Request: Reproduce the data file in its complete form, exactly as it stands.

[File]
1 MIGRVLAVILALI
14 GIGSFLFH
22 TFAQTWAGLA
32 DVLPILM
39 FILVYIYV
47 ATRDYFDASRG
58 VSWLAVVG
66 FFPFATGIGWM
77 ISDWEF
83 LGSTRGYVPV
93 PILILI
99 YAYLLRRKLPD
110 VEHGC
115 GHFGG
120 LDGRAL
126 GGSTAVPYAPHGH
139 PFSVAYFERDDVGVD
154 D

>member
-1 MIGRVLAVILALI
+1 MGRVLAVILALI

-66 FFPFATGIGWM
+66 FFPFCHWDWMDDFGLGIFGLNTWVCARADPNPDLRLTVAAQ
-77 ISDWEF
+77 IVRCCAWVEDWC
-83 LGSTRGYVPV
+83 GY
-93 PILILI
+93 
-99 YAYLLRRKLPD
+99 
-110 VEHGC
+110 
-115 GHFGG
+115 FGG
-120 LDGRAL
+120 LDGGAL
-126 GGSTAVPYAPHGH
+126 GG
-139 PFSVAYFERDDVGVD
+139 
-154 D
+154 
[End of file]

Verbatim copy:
1 MIGRVLAVILALI
14 GIGSFLFH
22 TFAQTWAGLA
32 DVLPILM
39 FILVYIYV
47 ATRDYFDASRG
58 VSWLAVVG
66 FFPFATGIGWM
77 ISDWEF
83 LGSTRGYVPV
93 PILILI
99 YAYLLRRKLPD
110 VEHGC
115 GHFGG
120 LDGRAL
126 GGSTAVPYAPHGH
139 PFSVAYFERDDVGVD
154 D

>member
-1 MIGRVLAVILALI
+1 MGRVLAVILALI

-66 FFPFATGIGWM
+66 FFPFCHWDWMDDFGLGIFGLNTWVCARADPNPDLRLTVAAQ
-77 ISDWEF
+77 IVRCCAWVEDWC
-83 LGSTRGYVPV
+83 GY
-93 PILILI
+93 
-99 YAYLLRRKLPD
+99 
-110 VEHGC
+110 
-115 GHFGG
+115 FGG
-120 LDGRAL
+120 LDGGAL
-126 GGSTAVPYAPHGH
+126 GG
-139 PFSVAYFERDDVGVD
+139 
-154 D
+154 